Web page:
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Coherentist Theories of Epistemic Justification
First published Tue Nov 11, 2003; substantive revision Thu Nov 15, 2012 According to the coherence theory of justification, also known as coherentism, a belief or set of beliefs is justified, or justifiably held, just in case the belief coheres with a set of beliefs, the set forms a coherent system or some variation on these themes. The coherence theory of justification should be distinguished from the coherence theory of truth. The former is a theory of what it means for a belief or a set of beliefs to be justified, or for a subject to be justified in holding the belief or set of beliefs. The latter is a theory of what it means for a belief or proposition to be true. Modern coherence theorists, in contrast to some earlier writers in the British idealist tradition, typically subscribe to a coherence theory of justification without advocating a coherence theory of truth. Rather, they either favor a correspondence theory of truth or take the notion of truth for granted, at least for the purposes of their epistemological investigations. This does not prevent many authors from claiming that coherence justification is an indication or “criterion” of truth.

1. Coherentism Versus Foundationalism
2. The Regress Problem
3. Traditional Accounts of Coherence
4. Other Accounts of Coherence
5. Justification by Coherence from Scratch
6. Probabilistic Measures of Coherence
7. Truth Conduciveness: the Analysis Debate
8. Impossibility Results
9. Conclusions
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1. Coherentism Versus Foundationalism

A central problem in epistemology is when we are justified in holding a proposition to be true. This is a problem because it is not at all evident how epistemic justification should be understood, and classical accounts of that notion have turned out to be severely problematic. Descartes thought that a person is justified in holding something to be true just in case the proposition in question can be derived from impeccable first principles characterized by their presenting themselves as being self-evident to the subject in question. But, as is often argued, little of what we take ourselves to justifiably believe satisfies these austere conditions: many of our apparently justified beliefs, it is commonly thought, are neither based on self-evident truths nor derivable in a strict logical sense from other things we believe in. Thus, the rationalist picture of justification faces severe skeptical challenges. Similar problems hound empiricist attempts to ground all our knowledge in the allegedly indubitable data of the senses. Depending on how they are understood, sense data are either not indubitable or else not informative enough to justify a sufficient portion of our purported knowledge. The exact characterization of foundationalism is a somewhat contentious issue. There is another form of foundationalism according to which some beliefs have some non-doxastic source of epistemic support that requires no support of its own. This support can be defeasible and it can require supplementation to be strong enough for knowledge. This sort of non-doxastic support would terminate the regress of justification. To do so it may not have to appeal to self-evidence, indubitability or certainty. Such foundationalist views vary on the source of the non-doxastic support, how strong the support is on its own, and what role in justification coherence plays, if any. Some critics of this position have questioned the intelligibility of the non-doxastic support relation. Thus, Davidson (1986) complains that advocates have been unable to explain the relation between experience and belief that allows the first to justify the second. This is an on-going debate the detailed coverage of which is outside the scope of the present article.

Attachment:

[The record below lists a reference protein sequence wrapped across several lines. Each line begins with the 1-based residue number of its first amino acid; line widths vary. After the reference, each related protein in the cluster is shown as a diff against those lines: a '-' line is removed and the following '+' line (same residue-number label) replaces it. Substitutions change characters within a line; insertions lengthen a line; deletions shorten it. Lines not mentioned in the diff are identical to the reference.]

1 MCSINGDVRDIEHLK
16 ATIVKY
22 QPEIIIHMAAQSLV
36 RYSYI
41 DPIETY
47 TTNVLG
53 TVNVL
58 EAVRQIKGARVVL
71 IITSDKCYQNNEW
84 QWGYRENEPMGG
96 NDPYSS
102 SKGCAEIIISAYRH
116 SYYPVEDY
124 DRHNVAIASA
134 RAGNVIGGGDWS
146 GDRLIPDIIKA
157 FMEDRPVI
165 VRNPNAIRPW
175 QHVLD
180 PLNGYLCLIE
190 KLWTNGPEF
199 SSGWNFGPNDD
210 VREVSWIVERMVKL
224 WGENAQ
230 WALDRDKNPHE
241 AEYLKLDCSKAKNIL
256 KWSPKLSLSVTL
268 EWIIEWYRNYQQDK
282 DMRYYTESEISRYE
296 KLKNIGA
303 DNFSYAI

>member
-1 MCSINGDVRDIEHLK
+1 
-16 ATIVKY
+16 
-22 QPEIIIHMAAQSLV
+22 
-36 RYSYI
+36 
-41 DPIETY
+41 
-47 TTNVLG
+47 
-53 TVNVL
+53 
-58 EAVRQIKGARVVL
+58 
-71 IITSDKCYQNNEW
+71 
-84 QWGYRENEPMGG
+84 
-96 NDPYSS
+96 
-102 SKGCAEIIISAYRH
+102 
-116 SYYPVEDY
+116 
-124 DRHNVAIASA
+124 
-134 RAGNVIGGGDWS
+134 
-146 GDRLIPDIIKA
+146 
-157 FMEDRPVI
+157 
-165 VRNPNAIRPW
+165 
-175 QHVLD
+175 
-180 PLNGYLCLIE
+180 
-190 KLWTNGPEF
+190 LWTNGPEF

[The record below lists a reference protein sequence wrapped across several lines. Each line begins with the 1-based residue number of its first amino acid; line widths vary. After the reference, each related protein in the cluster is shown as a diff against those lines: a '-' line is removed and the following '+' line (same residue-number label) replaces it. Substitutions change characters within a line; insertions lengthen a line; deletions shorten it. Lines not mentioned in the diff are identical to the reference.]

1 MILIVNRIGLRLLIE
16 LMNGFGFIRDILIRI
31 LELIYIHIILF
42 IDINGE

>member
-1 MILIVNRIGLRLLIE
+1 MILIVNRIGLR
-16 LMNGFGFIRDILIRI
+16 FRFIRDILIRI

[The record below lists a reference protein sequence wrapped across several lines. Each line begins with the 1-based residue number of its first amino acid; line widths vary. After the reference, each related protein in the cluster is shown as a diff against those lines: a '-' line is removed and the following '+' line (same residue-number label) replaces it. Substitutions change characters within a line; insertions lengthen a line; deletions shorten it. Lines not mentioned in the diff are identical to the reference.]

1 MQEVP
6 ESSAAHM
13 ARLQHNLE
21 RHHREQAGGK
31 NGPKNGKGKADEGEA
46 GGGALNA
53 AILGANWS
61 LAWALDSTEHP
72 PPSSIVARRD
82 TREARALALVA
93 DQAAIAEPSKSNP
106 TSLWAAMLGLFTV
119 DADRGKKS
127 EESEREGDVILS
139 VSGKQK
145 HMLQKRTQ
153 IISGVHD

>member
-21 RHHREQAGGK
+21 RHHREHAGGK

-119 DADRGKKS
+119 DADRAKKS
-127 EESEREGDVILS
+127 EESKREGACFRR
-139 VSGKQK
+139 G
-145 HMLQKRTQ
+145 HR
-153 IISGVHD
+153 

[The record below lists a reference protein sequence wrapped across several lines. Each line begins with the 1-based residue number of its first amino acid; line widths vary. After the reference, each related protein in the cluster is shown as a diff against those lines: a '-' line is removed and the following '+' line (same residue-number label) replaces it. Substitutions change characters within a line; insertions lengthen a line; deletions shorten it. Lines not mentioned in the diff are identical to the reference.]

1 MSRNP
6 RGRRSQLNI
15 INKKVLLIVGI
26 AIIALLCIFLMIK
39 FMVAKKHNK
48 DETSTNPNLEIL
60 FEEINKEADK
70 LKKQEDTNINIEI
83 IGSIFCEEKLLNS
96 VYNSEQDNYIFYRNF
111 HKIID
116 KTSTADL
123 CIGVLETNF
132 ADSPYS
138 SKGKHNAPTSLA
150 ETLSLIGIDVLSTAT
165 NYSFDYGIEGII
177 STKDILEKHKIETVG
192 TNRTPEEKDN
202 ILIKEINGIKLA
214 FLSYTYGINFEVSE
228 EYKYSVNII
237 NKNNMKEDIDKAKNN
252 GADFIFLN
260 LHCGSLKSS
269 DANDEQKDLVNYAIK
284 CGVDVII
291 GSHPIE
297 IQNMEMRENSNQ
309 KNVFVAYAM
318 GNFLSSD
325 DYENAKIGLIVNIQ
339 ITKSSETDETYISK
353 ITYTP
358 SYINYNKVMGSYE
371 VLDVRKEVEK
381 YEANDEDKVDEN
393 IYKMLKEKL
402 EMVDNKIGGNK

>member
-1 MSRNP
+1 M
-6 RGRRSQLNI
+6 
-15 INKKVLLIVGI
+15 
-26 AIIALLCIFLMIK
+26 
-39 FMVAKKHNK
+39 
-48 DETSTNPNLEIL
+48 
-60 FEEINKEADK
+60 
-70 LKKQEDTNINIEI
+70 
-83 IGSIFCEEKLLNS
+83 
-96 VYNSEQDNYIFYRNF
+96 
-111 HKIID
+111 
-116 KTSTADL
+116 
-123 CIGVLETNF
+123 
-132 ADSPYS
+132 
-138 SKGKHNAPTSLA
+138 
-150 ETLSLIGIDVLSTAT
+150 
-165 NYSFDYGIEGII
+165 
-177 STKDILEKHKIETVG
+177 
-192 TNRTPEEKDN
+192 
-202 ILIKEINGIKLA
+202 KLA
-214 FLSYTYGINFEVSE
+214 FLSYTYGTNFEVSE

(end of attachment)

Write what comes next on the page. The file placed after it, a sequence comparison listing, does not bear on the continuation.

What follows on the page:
The difficulties pertaining to both rationalism and empiricism have led many epistemologists to think that...
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